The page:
The SUV sped by so close, she could have reached out and touched it.
Tires squealing, it swerved wildly down the street where Lezla Gooden, a TV reporter, was standing, waiting to go on air in the midst of a Black Lives Matter protest.
“Charlottesville”—that’s all she thought. But there would be no Charlottesville in Bakersfield, Calif., that day. No one was killed or injured. Miraculously, no one even hit. The charge would be attempted murder.
Gooden, a reporter for the local Scripps affiliate and a graduate of Georgetown’s Master’s in Journalism program, didn’t get to make the report that night. She was too busy trying to find the rest of her news crew, which had scattered when they heard the screeching and the screams.
It capped a sometimes difficult, often stressful year: A pandemic. Raging wildfires that fouled the air and made your voice raspy. Racial justice protests, that, as a black reporter, forced you again and again to explain why you couldn’t “take sides.”
When Gooden entered Georgetown’s Journalism program in 2015, she had already interned for C-SPAN for four years as a broadcast journalism major at Hampton University. But she wanted to learn more.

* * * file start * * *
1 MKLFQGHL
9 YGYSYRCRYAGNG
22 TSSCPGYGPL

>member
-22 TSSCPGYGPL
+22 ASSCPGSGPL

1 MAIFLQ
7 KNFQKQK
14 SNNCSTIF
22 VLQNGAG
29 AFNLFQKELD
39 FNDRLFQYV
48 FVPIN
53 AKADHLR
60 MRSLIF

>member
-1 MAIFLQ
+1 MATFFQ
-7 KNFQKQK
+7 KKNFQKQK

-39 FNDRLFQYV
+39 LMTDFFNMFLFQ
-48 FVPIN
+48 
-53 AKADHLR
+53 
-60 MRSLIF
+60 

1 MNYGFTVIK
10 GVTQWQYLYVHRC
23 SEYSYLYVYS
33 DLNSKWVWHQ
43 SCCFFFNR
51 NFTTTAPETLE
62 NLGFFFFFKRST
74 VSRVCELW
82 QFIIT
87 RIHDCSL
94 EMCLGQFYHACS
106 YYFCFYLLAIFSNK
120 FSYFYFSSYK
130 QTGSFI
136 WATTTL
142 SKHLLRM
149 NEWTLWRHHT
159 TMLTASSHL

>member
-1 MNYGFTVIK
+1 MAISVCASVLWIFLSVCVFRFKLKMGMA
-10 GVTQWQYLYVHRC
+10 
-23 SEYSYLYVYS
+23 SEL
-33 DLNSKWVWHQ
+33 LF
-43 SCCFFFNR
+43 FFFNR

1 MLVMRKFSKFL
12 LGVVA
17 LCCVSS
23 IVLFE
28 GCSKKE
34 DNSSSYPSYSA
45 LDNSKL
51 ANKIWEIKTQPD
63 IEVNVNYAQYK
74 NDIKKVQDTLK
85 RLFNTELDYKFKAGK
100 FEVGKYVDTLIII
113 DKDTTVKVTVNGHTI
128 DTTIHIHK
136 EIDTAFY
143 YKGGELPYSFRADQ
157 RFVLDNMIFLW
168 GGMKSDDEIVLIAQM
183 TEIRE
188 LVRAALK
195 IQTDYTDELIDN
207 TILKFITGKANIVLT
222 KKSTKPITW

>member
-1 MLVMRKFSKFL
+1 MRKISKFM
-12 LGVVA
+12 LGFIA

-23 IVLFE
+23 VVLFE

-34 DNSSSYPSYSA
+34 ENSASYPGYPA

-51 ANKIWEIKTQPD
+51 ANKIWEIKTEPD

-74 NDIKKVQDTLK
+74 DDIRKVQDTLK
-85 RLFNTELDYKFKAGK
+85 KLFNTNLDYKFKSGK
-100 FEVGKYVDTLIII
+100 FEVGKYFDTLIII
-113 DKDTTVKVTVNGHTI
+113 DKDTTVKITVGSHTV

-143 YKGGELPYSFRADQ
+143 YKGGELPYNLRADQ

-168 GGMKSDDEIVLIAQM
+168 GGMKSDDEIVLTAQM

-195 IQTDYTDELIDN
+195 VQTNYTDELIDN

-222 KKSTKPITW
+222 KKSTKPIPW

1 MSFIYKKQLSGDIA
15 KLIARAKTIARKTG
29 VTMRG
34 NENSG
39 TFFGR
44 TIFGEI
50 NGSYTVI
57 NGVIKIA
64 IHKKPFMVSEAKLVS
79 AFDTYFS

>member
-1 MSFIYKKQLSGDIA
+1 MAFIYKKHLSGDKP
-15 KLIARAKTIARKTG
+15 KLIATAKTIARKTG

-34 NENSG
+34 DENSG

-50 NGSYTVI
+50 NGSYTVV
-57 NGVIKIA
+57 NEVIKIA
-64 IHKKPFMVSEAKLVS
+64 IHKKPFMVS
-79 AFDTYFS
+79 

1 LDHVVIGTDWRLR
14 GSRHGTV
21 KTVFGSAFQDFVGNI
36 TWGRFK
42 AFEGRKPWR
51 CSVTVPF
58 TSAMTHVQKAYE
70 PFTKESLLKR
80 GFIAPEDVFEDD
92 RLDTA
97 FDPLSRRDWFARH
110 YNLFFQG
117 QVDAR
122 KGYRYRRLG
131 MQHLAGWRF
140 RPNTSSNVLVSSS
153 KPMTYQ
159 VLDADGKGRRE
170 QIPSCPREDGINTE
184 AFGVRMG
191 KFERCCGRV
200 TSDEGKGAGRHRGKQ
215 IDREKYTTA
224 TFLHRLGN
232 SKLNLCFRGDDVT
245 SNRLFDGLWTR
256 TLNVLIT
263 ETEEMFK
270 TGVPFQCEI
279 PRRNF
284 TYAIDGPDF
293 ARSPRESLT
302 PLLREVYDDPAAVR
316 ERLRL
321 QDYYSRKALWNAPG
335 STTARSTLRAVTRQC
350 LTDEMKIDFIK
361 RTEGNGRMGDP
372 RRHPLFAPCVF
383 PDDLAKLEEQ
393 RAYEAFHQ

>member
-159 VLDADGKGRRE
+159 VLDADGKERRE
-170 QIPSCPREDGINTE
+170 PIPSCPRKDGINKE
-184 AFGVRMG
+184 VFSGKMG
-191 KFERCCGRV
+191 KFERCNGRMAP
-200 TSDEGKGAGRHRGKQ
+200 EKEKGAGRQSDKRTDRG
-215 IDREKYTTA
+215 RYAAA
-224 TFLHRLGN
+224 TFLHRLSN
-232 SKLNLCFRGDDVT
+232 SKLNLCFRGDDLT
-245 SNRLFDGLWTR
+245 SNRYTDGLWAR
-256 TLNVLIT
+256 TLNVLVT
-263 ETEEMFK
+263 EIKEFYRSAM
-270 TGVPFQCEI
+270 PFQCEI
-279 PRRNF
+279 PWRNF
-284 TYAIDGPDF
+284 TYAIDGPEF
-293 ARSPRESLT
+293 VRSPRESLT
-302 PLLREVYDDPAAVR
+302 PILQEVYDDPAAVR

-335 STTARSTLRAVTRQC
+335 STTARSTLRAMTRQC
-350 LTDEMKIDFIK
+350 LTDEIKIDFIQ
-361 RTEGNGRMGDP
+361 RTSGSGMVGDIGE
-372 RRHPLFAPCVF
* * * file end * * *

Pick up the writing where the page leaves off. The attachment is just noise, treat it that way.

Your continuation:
“What I really wanted to focus on most was writing, because that’s the most fundamental tool, no matter what you do in this industry,” Gooden said. “And the program is totally immersed in writing.”
After graduating in 2017, she became a reporter for WSLS 10, an NBC affiliate in Roanoke, Va., where she worked for a year before moving to the bigger market in Bakersfield.
Does she still love the job, despite everything?
“I do,” she said, after a pause. “It’s a great privilege, because you’re on the front lines of history, and you do not want to mess it up.”